The disadvantage of convection heaters is the lack of filters, resulting in dust and allergen accumulation in your garage space. Also, these heaters are not suitable for large rooms.
|Uniform heating||No air filters; resulting in allergen & dust accumulation|
|Minimal noise||Not suitable for large spaces|
10. Forced Air Heater
A forced-air heating system uses a powerful blower fan to draw in air from your home, heats it, and then sends it back via air ducts. It is quite effective in heating your entire garage.
A forced-air system is expensive to install and requires professional help. In addition, the ductwork requires frequent maintenance, and the unit produces a lot of noise which can be annoying. Another drawback is that it has the potential to circulate allergens and dust around as it blows the air.
|Effective in large areas||Expensive installation|
|High level of noise|
|Can circulate allergens and dust in the air|
11. Infrared Heater
If you are looking for a highly efficient heater for your garage, the infrared heater should be your top choice. These heaters use 100% of the heat they produce and consume less energy. They do not heat up the surrounding air; instead, they warm the nearby object through infrared radiation. Unlike forced systems, they do not dry out the air at all as they are not moving air around.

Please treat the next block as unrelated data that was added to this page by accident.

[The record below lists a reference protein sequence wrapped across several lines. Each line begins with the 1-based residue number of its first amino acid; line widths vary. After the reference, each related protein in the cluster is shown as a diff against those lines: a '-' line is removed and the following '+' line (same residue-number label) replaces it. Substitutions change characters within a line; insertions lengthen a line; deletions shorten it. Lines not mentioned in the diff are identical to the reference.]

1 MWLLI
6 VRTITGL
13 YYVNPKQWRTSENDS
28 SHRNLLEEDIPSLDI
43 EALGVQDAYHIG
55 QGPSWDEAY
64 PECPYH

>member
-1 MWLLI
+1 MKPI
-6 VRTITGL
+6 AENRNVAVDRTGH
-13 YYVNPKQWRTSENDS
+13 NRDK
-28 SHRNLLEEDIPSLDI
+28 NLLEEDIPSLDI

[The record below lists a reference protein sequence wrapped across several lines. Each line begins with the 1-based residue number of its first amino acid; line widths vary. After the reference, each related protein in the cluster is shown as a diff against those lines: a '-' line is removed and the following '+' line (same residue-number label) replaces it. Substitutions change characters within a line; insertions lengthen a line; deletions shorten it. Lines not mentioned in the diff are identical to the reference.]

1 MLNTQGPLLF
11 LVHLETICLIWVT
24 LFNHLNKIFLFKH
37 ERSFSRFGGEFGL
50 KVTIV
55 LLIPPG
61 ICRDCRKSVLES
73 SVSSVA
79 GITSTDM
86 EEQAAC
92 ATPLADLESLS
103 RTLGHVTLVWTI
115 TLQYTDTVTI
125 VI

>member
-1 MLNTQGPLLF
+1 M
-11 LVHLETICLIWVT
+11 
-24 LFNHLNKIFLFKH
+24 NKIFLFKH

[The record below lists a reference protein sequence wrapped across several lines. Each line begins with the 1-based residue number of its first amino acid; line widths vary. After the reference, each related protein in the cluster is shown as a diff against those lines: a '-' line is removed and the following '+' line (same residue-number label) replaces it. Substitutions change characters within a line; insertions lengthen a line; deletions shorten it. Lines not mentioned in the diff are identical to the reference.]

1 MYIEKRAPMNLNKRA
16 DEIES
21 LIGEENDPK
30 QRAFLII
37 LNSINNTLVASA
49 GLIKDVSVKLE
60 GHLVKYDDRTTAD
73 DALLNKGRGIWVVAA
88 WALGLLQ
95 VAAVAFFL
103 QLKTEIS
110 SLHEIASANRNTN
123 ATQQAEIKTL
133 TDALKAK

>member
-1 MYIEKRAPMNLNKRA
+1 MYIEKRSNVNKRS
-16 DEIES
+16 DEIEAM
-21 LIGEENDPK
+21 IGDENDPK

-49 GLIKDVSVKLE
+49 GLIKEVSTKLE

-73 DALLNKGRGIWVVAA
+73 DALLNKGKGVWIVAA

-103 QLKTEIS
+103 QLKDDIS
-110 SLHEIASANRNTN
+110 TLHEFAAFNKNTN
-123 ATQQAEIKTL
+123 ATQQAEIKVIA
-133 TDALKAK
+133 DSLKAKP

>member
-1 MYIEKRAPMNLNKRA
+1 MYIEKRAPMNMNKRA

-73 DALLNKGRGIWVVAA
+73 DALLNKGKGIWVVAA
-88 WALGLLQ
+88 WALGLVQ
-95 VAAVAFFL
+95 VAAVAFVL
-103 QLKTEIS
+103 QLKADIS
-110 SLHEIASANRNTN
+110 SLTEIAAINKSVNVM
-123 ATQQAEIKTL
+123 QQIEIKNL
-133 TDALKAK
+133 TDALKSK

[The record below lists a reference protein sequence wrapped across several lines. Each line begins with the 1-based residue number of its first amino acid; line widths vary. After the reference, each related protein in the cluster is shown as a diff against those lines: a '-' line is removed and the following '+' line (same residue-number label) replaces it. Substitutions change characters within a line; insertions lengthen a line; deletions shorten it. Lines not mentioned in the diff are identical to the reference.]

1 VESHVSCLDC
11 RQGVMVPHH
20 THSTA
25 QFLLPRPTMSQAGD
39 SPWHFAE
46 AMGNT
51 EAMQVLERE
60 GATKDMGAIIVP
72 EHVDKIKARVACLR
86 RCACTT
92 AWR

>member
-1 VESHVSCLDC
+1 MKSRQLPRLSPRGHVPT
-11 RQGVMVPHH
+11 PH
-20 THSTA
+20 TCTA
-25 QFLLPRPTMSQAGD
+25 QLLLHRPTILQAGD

They produce minimal sound and are cool to touch, making them a perfect option if your kids or pets are going to hang out in the garage. IR heaters also work effectively when raising the ambient temperature would otherwise be difficult.
An infrared heater starts working instantly the second you turn it on, but it will also stop radiating heat when turned off.
|Consumes less energy||Stops radiating heat the moment it’s turned off|
|Do not dry out the air|
|Cool to touch|
12. Propane Heater
If you are looking for instant warmth in your garage space, a propane heater is an easy to use plus an affordable option. This heating unit can quickly heat up a medium to a large area using liquid propane as fuel. It is a highly efficient system, more efficient than an oil furnace, and usually qualifies for rebates and incentives. Most modern models even boast a 99% efficiency.